I bet none of it would have happened if I wasn't so eloquent.Want something more hard-boiled? Try 361, which Westlake himself described as an exercise in writing with absolutely no hint of emotion, or the first Parker novel, The Hunter.
One place not to start is with Brothers Keepers (1975). Yet as I was reading it recently, I kept thinking that it serves almost perfectly as a demonstration of the qualities that make a Westlake novel entertaining. It's about a monastery in Manhattan whose residents realize that they're about to be booted so that the property owner can build a soulless office tower. Westlake described the writing process to Ethan Iverson like this:
I have to tell you a teeny thing about the genesis of Brothers Keepers. It all began with a title; The Felonious Monks. They would commit some sort of robbery to save the monastery. So I started it and introduced them and realized I liked them too much to lead them into a life of crime. So, to begin with, there went the title. "Okay," I said, "let's see what a caper novel looks like without the caper." Turned out to be a love story; who knew.Surprisingly, it works--and what makes it work is the simple fact that shines through even the hardest-boiled of Westlake's novels: this is a man who enjoyed writing. He enjoyed setting difficulties and seeing how he could get out of them. He enjoyed pointless asides, and dumb jokes, and goofy displays of knowledge. All those come into Brothers Keepers at some point, and they're delightful.
The light touch of the opening gives a good sense of Westlake's off-kilter sense of humor:
"Bless me, Father, for I have sinned. It has been four days since my last confession."He goes on to confess stealing an orange Flair pen from one of the other brothers, for which he's given "two Our Fathers and oh, Seven Hail Marys."
"Yes, yes. Go on."
Why does he always sound so impatient? Rush rush rush; that's not the proper attitude. "Well," I said, "let's see." I tried not to be rattled. "I had an impure thought," I said, "on Thursday evening, during a shaving commercial on television."
"A shaving commercial?" Now he sounded exasperated; it was bad enough, apparently, that I bored him, without bewildering him as well.
"It's a commercial," I said, "in which a blonde lady with a Swedish accent applies shaving cream to the face of a young man with a rather prognathous jaw."
"Prognathous?" More bewildered than exasperated this time; I'd caught his attention for fair.
"That means, uh, prominent. A large jaw, that sort of sticks out."
"Does that have anything to do with the sin?"
"No, no. I just thought, uh, I thought you wanted to know, uh . . . "
"This impure thought," he said, chopping off my unfinished sentence. "Did it concern the woman or the man?"
"The woman, of course! What do you think?" I was shocked; you don't expect to hear that sort of thing in confession.
"All right," he said. "Anything else?" His name is Father Banzolini, and he comes here twice a week to hear our confessions. We give him a nice dinner before and a nightcap after, but he's surly all the time, a very surly priest. I imagine he finds us dull, and would rather be hearing confessions over in the theater district or down in Greenwich VIllage. After all, how far can a lamb stray in a monastery?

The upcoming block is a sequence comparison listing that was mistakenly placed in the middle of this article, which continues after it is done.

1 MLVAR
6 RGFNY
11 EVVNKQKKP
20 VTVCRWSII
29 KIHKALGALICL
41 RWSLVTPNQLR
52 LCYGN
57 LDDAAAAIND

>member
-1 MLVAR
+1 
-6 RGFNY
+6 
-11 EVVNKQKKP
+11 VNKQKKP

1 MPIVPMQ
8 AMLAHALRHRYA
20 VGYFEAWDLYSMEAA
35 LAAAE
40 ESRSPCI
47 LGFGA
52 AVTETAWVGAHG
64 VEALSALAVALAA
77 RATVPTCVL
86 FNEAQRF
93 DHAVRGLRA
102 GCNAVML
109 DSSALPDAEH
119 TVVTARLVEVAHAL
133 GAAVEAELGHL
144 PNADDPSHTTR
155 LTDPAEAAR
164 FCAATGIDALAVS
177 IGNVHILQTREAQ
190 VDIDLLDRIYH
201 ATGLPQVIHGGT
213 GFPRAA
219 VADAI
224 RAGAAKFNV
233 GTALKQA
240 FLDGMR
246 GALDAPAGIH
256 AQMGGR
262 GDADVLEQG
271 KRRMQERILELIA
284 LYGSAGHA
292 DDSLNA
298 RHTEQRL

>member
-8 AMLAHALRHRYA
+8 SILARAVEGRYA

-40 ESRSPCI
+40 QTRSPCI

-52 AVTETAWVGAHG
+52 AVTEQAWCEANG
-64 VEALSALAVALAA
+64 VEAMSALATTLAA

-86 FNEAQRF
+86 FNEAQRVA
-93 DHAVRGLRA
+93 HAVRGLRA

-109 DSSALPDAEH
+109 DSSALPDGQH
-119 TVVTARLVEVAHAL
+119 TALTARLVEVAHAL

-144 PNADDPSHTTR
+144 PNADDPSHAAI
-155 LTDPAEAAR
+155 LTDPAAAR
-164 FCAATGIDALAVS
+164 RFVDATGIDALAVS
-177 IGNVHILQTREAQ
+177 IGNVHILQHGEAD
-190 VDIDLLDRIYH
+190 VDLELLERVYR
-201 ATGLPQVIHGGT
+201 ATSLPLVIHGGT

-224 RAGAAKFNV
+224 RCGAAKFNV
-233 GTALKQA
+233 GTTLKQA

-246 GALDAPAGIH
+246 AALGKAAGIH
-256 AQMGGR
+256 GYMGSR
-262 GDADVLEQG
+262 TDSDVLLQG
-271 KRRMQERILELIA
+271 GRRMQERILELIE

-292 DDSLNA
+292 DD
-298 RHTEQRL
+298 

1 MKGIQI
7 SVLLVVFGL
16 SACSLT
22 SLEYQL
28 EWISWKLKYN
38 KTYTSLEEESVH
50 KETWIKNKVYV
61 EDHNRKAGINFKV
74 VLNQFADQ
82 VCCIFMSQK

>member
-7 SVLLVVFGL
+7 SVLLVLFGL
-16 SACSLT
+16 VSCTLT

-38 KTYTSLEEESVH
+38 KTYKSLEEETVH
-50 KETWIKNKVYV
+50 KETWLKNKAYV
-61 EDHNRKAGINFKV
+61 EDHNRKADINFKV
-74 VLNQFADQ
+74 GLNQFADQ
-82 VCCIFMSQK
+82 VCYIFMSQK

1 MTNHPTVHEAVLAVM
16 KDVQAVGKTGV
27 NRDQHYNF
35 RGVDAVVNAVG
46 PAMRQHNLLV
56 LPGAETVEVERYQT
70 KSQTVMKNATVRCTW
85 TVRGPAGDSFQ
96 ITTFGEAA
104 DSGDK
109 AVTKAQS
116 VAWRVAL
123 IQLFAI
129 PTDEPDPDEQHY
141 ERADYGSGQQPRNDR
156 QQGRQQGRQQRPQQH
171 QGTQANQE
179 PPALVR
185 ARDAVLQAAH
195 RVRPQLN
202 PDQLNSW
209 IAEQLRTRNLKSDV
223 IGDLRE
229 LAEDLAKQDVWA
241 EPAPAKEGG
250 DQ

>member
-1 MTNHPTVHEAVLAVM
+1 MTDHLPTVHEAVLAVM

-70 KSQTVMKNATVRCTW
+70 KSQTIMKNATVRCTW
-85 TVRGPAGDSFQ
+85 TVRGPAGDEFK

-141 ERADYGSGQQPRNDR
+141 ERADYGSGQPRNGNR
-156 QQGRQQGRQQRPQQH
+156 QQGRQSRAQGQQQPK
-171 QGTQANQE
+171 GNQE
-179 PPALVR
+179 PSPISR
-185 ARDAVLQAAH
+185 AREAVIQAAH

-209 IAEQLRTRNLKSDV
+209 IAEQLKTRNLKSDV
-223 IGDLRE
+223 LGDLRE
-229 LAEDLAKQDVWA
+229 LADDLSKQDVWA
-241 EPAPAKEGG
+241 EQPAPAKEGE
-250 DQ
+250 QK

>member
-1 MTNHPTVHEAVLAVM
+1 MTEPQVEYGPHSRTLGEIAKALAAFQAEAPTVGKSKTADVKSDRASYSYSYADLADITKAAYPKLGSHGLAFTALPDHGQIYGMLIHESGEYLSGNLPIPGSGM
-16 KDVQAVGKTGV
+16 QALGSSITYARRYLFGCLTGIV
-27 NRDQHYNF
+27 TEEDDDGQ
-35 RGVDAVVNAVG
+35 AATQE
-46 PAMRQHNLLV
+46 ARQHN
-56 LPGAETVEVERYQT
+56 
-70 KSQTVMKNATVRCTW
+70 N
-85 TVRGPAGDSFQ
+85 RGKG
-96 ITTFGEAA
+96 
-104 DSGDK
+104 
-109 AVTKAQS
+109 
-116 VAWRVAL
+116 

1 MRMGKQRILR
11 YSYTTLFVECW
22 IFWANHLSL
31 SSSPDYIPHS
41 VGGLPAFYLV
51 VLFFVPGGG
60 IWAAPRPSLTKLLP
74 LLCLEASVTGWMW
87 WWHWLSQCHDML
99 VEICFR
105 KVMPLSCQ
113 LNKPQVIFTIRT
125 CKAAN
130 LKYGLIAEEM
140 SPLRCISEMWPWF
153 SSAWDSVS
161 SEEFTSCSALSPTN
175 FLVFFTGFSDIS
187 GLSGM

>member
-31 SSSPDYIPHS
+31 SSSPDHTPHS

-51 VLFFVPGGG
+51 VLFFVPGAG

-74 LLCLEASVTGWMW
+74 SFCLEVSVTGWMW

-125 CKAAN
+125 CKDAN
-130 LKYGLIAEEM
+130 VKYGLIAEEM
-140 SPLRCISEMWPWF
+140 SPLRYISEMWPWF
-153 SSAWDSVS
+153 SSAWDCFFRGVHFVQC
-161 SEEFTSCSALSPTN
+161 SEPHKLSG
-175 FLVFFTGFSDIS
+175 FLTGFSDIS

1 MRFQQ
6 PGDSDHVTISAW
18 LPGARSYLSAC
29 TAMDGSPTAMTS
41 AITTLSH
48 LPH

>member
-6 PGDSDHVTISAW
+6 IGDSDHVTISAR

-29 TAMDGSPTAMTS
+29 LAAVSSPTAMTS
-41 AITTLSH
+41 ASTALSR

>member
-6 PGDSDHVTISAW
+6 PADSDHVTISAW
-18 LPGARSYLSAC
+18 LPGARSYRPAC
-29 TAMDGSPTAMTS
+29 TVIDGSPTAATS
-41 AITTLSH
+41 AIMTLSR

"Um," I said, trying to think. I'd had all my sins organized in my mind before coming here, but as usual Father Banzolini's asperity had thrown me off course. I'd once thought I might jot down all my sins in advance and simply read them from the paper in the confessional, but somehow that lacked the proper tone for contrition and so on. Also, what if the paper were to fall into the wrong hands?
Westlake's plots are airtight--even this crime novel without a crime features a complicated plot--and efficient in their workings. But while he never wastes any time, he also doesn't hesitate to use time, to take advantage of what's offered in a scene to have a little fun, even silly, mostly pointless fun. The best example of that in Brothers Keepers, a scene that had me giggling to myself on the L, is when Dwarfmann, the guy who's going to build the office tower, unexpectedly draws a Bible verse and begins combat:
"My days," he said, "are swifter than a weaver's shuttle. Let's get back down to business."The duel continues for nearly two pages, and after Dwarfmann leaves, the monks are still a bit stunned:
I'm sure Brother Oliver was as taken aback as I was. The imagery, in Dwarfmann's rattly style of speech, seemed wildly inappropriate. Then Brother Oliver said, in distinct astonishment, "Was that from Job?"
"Chapter seven, verse six," Dwarfmann snapped. "Come, come, if you have something to say to me, say it. Our time is a very shadow that passeth away."
"I don't know the Apocrypha," Brother Oliver said.
Dwarfmann gave him a thin smile. "You know it well enough to recognize it. Wisdom of Solomon, chapter two, verse five."
"Then I can only cite One Thessalonians," Brother Oliver said. "Chapter five, verse fourteen. Be patient toward all men."
"Let us run with patience," Dwarfmann or somebody said, "the race that is set before us."
"I don't believe," Brother Oliver told him, "that was quite the implication of that verse in its original context."
Shaking my head, I said, "The devil can cite Scripture for his purpose."As much as any writer I can think of, Westlake demonstrated that he understood that we aren't coming to these books to improve ourselves, or learn life lessons (though, to be fair, you can learn a hell of a lot of life lessons from the Parker novels), but to have fun. And if he's getting the most possible fun out of the writing, we're likely going to feel the same way in the reading.
Brother Oliver gave me a puzzled look. "Is that New Testament? I don't recognize that."
"Uhh, no," I said. "It's Shakespeare. Merchant of Venice." I cleared my throat. "Sorry," I said.